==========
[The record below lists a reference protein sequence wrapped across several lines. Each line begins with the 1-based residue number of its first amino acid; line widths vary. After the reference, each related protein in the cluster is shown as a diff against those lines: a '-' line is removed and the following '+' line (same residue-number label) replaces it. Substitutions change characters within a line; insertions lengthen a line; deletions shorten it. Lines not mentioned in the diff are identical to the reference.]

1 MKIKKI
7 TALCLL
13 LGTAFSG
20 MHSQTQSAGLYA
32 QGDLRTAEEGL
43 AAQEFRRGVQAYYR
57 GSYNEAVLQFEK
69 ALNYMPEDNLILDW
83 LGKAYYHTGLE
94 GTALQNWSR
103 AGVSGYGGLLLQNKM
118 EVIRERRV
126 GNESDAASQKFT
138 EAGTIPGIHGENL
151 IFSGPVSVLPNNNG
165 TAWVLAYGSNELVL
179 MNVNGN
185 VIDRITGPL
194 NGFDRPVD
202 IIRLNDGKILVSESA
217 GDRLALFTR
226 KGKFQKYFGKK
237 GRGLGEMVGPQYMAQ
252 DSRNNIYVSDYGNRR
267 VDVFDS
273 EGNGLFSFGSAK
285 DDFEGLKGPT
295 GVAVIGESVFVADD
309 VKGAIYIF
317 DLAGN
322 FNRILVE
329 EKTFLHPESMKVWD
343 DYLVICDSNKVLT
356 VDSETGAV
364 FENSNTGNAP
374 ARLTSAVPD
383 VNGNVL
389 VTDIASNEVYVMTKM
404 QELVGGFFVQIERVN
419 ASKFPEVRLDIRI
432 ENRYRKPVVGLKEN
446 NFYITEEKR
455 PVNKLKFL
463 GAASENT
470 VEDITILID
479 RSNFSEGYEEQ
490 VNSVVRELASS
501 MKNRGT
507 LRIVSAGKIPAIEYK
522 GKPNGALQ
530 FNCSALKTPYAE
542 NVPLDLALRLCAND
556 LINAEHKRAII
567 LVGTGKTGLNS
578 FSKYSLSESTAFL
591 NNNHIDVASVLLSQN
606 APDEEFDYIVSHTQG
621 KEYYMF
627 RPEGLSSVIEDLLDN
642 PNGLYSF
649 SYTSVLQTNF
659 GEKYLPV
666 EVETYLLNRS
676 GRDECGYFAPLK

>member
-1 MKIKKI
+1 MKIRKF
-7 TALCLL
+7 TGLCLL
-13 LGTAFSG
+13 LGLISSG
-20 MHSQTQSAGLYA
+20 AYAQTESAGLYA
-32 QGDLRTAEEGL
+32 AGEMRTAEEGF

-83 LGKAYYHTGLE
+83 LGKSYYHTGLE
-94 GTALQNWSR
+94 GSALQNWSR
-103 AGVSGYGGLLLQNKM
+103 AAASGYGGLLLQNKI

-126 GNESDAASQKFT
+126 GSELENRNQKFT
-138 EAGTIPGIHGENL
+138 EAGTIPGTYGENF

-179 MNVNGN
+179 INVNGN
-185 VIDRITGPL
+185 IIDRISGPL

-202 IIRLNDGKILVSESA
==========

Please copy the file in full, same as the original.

[The record below lists a reference protein sequence wrapped across several lines. Each line begins with the 1-based residue number of its first amino acid; line widths vary. After the reference, each related protein in the cluster is shown as a diff against those lines: a '-' line is removed and the following '+' line (same residue-number label) replaces it. Substitutions change characters within a line; insertions lengthen a line; deletions shorten it. Lines not mentioned in the diff are identical to the reference.]

1 MKIKKI
7 TALCLL
13 LGTAFSG
20 MHSQTQSAGLYA
32 QGDLRTAEEGL
43 AAQEFRRGVQAYYR
57 GSYNEAVLQFEK
69 ALNYMPEDNLILDW
83 LGKAYYHTGLE
94 GTALQNWSR
103 AGVSGYGGLLLQNKM
118 EVIRERRV
126 GNESDAASQKFT
138 EAGTIPGIHGENL
151 IFSGPVSVLPNNNG
165 TAWVLAYGSNELVL
179 MNVNGN
185 VIDRITGPL
194 NGFDRPVD
202 IIRLNDGKILVSESA
217 GDRLALFTR
226 KGKFQKYFGKK
237 GRGLGEMVGPQYMAQ
252 DSRNNIYVSDYGNRR
267 VDVFDS
273 EGNGLFSFGSAK
285 DDFEGLKGPT
295 GVAVIGESVFVADD
309 VKGAIYIF
317 DLAGN
322 FNRILVE
329 EKTFLHPESMKVWD
343 DYLVICDSNKVLT
356 VDSETGAV
364 FENSNTGNAP
374 ARLTSAVPD
383 VNGNVL
389 VTDIASNEVYVMTKM
404 QELVGGFFVQIERVN
419 ASKFPEVRLDIRI
432 ENRYRKPVVGLKEN
446 NFYITEEKR
455 PVNKLKFL
463 GAASENT
470 VEDITILID
479 RSNFSEGYEEQ
490 VNSVVRELASS
501 MKNRGT
507 LRIVSAGKIPAIEYK
522 GKPNGALQ
530 FNCSALKTPYAE
542 NVPLDLALRLCAND
556 LINAEHKRAII
567 LVGTGKTGLNS
578 FSKYSLSESTAFL
591 NNNHIDVASVLLSQN
606 APDEEFDYIVSHTQG
621 KEYYMF
627 RPEGLSSVIEDLLDN
642 PNGLYSF
649 SYTSVLQTNF
659 GEKYLPV
666 EVETYLLNRS
676 GRDECGYFAPLK

>member
-1 MKIKKI
+1 MKIRKF
-7 TALCLL
+7 TGLCLL
-13 LGTAFSG
+13 LGLISSG
-20 MHSQTQSAGLYA
+20 AYAQTESAGLYA
-32 QGDLRTAEEGL
+32 AGEMRTAEEGF

-83 LGKAYYHTGLE
+83 LGKSYYHTGLE
-94 GTALQNWSR
+94 GSALQNWSR
-103 AGVSGYGGLLLQNKM
+103 AAASGYGGLLLQNKI

-126 GNESDAASQKFT
+126 GSELENRNQKFT
-138 EAGTIPGIHGENL
+138 EAGTIPGTYGENF

-179 MNVNGN
+179 INVNGN
-185 VIDRITGPL
+185 IIDRISGPL

-202 IIRLNDGKILVSESA